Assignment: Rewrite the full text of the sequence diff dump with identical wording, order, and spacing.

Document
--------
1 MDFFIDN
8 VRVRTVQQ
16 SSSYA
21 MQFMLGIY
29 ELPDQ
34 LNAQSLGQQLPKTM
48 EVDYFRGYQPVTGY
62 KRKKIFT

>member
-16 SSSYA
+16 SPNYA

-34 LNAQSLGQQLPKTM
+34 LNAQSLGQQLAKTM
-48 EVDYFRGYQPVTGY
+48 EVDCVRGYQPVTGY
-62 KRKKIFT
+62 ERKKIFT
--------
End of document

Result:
1 MDFFIDN
8 VRVRTVQQ
16 SSSYA
21 MQFMLGIY
29 ELPDQ
34 LNAQSLGQQLPKTM
48 EVDYFRGYQPVTGY
62 KRKKIFT

>member
-16 SSSYA
+16 SPNYA

-34 LNAQSLGQQLPKTM
+34 LNAQSLGQQLAKTM
-48 EVDYFRGYQPVTGY
+48 EVDCVRGYQPVTGY
-62 KRKKIFT
+62 ERKKIFT